May 20 2008

Are you writing a story or an atlas?

Published by at 9:15 am under Writing Articles

When fantasy novelists begin a novel with a world-map, that scares me. It is too tempting then to begin the book with a lengthy list of the places in your world, such as the Plains of Woe or Agraria or the kingdom of Lucinel or the Mountains of Rockiness or wherever. Unfortunately, readers don’t really know much (if anything) about these locations and they aren’t very engaging. As a novelist, you have at most three sentences to make us want to keep reading and Lucinel is a word that means literally nothing to us.

When readers pick up a fantasy book, they do not want an atlas. They want a story. Places do matter, but they are most assuredly not the meat of your story. Instead of telling us Lucinel is west of the Plains of the Hobgoblins, tell us about a Lucinel resident who will interest us. “It was only slightly before he saw the elf’s face explode that the reporter had begun to regret signing up with The Lucinel Muckraker.” This immediately immerses us in a story and gets us asking questions. Who’s the elf and why did his face explode? Who’s the journalist? What’s wrong with the Muckraker?

By contrast, introducing a slew of locations raises no questions except for “why should I care about this location?” If readers have to ask themselves why they should care about your writing, they’re probably imminently about to stop reading. Don’t let this happen to you!

10 responses so far

10 Responses to “Are you writing a story or an atlas?”

  1. Malloryon 02 Jan 2011 at 10:54 am

    There was always trouble in Polista City. There were the normal everyday bad guys, like thugs, robbers, muggers, killers, and more. Then there were the villains who were powerful, cunning, and evil. Added to villains are the monsters and demons from the underworld making my city more deadly.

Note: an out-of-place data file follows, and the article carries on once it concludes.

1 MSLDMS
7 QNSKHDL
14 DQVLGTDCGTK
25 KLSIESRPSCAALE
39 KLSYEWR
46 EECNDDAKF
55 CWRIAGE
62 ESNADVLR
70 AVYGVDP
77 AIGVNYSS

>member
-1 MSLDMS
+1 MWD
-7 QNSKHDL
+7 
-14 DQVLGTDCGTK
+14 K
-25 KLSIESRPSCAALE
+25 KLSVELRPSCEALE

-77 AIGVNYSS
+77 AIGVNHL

Would this be an interesting first paragraph or should I change anything? By the way, this website is really helpful for writing.

  2. Malloryon 02 Jan 2011 at 10:55 am

    There was always trouble in Polista City. There were the normal everyday bad guys, like thugs, robbers, muggers, killers, and more. Then there were the villains who were powerful, cunning, and evil. Added to villains are the monsters and demons from the underworld making my city more deadly.

    Would this be an interesting first paragraph or should I change anything?

  3. Malloryon 02 Jan 2011 at 10:55 am

    Oh oops! I don’t know how it duplicated.

  4. B. Macon 02 Jan 2011 at 1:30 pm

    I’m not quite feeling it for an opening paragraph. It might be more distinct if you lead with a notable example of someone that sets the stage of Polista City. Maybe a villain or an everyday bad guy or demon or maybe a particular crime.

  5. ekimmakon 29 Apr 2011 at 4:10 am

    Ok, I’m not exactly sure where I should put this up, but this seems to be as good a place as any… How detailed should in-universe media be, and how should it be handled?

    B. Mac, I remember reading somewhere that in “The Taxman Must Die”, there’s a parody of Pokemon in it, as a violent game that kids play and obsess over (Forgive me if I described it wrong). What I’d like to know is how you use this sort of information in someworks work, and what for.

  6. B. Macon 29 Apr 2011 at 7:43 am

    Yeah, Ekimmak. I use Hegemon as a take on Pokemon–gotta kill ’em all! (In political science, “hegemon” means “superpower”–basically, who can kill the most). In Pokemon, characters act even more viciously than heads of state do. You usually go to war alongside your allies, but in Pokemon, you throw your slaves into gladiatorial battle and watch from the rear. And all for your career advancement, you prospective Pokemon Master, you!